This article is sponsored by iManage
ChatGPT might have been the first company to burst open the generative AI floodgates, but an increasing number of vendors are incorporating this technology into their offerings, leaving law firms to wonder: what now? Should we be getting on board with generative AI? Are we even ready to get on board with generative AI?
In situations like this, it pays to have a roadmap. By carefully following it, firms can ensure that they can get started with generative AI and take advantage of its benefits without making too many wrong turns along the way.
Now: Ask the questions
Before jumping into generative AI simply to jump into generative AI, firms should take the time to ask: What business problems are we actually trying to solve – and where can AI assist with those problems? What are the high value applications of AI, and which applications are more or less cosmetic?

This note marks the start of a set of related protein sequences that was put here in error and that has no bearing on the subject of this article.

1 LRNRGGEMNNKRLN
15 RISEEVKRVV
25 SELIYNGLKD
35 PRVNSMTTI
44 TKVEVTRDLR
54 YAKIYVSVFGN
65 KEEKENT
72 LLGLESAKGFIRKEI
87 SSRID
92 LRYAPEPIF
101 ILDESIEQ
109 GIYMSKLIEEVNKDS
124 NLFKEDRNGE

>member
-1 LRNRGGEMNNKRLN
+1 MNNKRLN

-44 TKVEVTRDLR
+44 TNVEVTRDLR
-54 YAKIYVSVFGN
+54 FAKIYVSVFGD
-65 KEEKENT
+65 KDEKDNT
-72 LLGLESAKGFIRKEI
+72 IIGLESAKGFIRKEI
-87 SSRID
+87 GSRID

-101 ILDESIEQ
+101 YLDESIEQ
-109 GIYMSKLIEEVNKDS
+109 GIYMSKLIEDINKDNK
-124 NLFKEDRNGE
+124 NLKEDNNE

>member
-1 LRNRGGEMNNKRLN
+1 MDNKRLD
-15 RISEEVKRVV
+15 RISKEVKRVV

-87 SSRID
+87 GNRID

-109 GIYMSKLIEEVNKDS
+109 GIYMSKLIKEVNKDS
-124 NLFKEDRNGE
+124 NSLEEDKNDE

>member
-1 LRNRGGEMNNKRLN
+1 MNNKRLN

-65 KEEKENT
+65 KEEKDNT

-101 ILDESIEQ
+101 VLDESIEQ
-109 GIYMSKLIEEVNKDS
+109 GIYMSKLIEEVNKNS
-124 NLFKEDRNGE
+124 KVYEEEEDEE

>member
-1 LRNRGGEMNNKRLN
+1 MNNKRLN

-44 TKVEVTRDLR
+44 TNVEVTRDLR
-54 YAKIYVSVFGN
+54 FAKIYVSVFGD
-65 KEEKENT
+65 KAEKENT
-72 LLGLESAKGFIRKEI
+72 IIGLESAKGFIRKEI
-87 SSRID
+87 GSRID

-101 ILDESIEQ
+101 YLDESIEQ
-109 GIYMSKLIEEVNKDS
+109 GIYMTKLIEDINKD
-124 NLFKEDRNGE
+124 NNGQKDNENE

This might sound like straightforward advice, but some firms are in such a rush to get started with generative AI that they don’t take the time to really understand the strengths and limitations of this technology – as well as what prerequisites are necessary to get the most out of it. Firms that pause to think about what exactly they’re trying to accomplish will be setting themselves up for success as they journey down the road.
Next: attend to information architecture
As a next step, firms need to check the state of the information architecture within the firm. The large language models (LLMs) that power generative AI and generate content need to be trained on data, which begs the question: what are the trusted data sets within the organization? For that matter, where are the trusted data sets?
A document management system (DMS) gives a firm a good foundation to build off of, but it’s just a starting point. Generative AI won’t necessarily be able to find the “signal” within the “noise” of millions of documents within a firm’s DMS.
A better approach is to expose LLMs to a small subset of data – such as the final versions of documents from within a specific time range, rather than all versions of documents, stretching back years and years.